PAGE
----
Analyst ups St. Jude's CardioMEMS revenue projections but says reimbursement remains an issue

CardioMEMS's HF System for monitoring heart failure--Courtesy of CardioMEMS

Jefferies equity analyst Raj Denhoy upgraded their revenue projections for St. Jude Medical's ($STJ) CardioMEMS Heart Failure Monitor from $140 million to $172 million in 2016 following a survey of 38 cardiologists, which found good satisfaction levels and decent uptake, but said so-so reimbursement and a high administrative burden were inhibiting wholesale adoption.

Denhoy predicted the company will lose a percentage point in market share in ICDs and pacemakers this year and next due to competition from Boston Scientific ($BSX) and Medtronic ($MDT). The analyst said CardioMEMS' strength will play an important offsetting role, helping St. Jude stay abreast in the cardiology arena, the company's biggest focus. He projects CardioMEMs revenues rising to $286 million in 2017.

Since CardioMEMS won FDA approval in May 2014, early adopters have tended to be large academic centers, which is typical for new technologies. According to the analyst survey, the centers have implanted the device's sensor on an average of 23 patients, with that number expected to increase to 42 patients by the end of 2015 and 86 by the end of 2016.

When asked to rate the device's change in quality of patient care, 60% of respondents said it was positive, with 26% giving a neutral rating and 13% an unsatisfactory rating. The survey found similarly high levels of patient satisfaction and good ratings for St. Jude's technical and clinical support.

But ratings of the device's reimbursement and economics were questionable, with 50% giving it a neutral rating in that regard, and only slightly more positive than negative ratings among the other respondents.

That can be attributed to limited, case-by-case insurance reimbursement. "Our conversations with heart failure clinicians suggest continued pushback by insurers, as would be wholly expected for a novel device carrying significant upfront cost for beneficiaries. Even on the Medicare side, although CMS has adopted a formal coverage policy, survey data clearly indicate that actual coverage from the regional Medicare payers remains selective and on a case-by-case basis," Denhoy wrote.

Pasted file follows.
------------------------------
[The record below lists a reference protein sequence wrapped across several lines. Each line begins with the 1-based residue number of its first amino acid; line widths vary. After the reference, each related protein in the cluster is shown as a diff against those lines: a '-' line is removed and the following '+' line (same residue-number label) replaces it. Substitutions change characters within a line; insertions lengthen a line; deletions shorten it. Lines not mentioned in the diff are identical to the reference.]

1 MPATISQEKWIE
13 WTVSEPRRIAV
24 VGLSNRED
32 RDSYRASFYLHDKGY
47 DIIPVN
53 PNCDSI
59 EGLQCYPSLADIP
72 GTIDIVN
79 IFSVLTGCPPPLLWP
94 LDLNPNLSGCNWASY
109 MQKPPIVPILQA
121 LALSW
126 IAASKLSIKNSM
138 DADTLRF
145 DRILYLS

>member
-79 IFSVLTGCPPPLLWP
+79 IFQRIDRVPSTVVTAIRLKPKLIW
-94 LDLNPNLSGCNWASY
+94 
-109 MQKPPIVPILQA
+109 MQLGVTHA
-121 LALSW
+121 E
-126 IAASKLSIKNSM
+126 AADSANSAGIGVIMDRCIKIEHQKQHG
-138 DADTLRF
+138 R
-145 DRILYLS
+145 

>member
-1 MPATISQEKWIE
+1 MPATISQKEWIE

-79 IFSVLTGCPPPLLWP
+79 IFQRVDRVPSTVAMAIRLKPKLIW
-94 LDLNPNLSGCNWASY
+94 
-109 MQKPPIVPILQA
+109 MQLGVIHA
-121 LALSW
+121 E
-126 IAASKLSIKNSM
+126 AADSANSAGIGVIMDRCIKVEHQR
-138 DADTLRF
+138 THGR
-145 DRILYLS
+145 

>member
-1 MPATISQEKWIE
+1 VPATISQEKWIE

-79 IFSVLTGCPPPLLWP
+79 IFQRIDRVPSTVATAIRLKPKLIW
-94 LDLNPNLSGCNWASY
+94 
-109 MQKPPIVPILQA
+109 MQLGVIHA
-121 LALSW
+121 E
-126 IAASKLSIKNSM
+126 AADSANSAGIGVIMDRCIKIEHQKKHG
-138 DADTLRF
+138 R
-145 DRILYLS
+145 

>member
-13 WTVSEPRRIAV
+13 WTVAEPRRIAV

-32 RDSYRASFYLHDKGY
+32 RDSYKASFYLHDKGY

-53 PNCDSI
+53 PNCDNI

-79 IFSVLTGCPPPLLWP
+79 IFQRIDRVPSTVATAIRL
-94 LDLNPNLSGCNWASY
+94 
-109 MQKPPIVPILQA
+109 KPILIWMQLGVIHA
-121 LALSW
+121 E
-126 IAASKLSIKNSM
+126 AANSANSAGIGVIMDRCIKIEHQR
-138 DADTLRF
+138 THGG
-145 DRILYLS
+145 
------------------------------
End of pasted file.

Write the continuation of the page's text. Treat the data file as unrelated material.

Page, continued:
Overall, the device appears to have "breakeven economics," Denhoy wrote. Jefferies noted that the early adopters are generally less focused on profitability because they are academic centers and tend to be top performers in the field.

The latter point is important because a reduction in heart failure readmission is one of the device's main economic selling points; after all, the federal Centers for Medicare and Medicaid Services last year began penalizing hospitals for excessive 30-day readmission rates. Only one-third of centers surveyed were penalized an average of $190,000, but in the future, privately run adopters may stand to gain additional financial benefit from the CardioMEMS if they are on the wrong side of CMS' targets.

Jefferies said CardioMEMS customers were dismayed by the high administrative burden posed by processing the device's data; some cardiologists said the device's software is not compatible with hospital electronic medical records.

"We believe that technology refinements to streamline the system will be critical to broader adoption by heart failure clinics, particularly those at non-academic centers who are typically more resource constrained," Denhoy wrote.

The CardioMEMS was acquired by St. Jude for $375 million upon the device's FDA approval in May 2014. It is indicated for severe heart failure patients who have been hospitalized due to the condition within the past year.

St. Jude is on track to acquire Thoratec ($THOR), and its HeartMate II left ventricular assist device, which also treats severe heart failure patients, and is a call point for the same group of physicians.

Company CEO Daniel Starks sees the opportunities to pair the devices going forward, saying after the $3.4 billion Thoratec deal was announced, "We are in the process of expanding our footprint in the heart failure community to support the development of our CardioMEMS franchise. Thoratec's existing field resources can help us accelerate this initiative."

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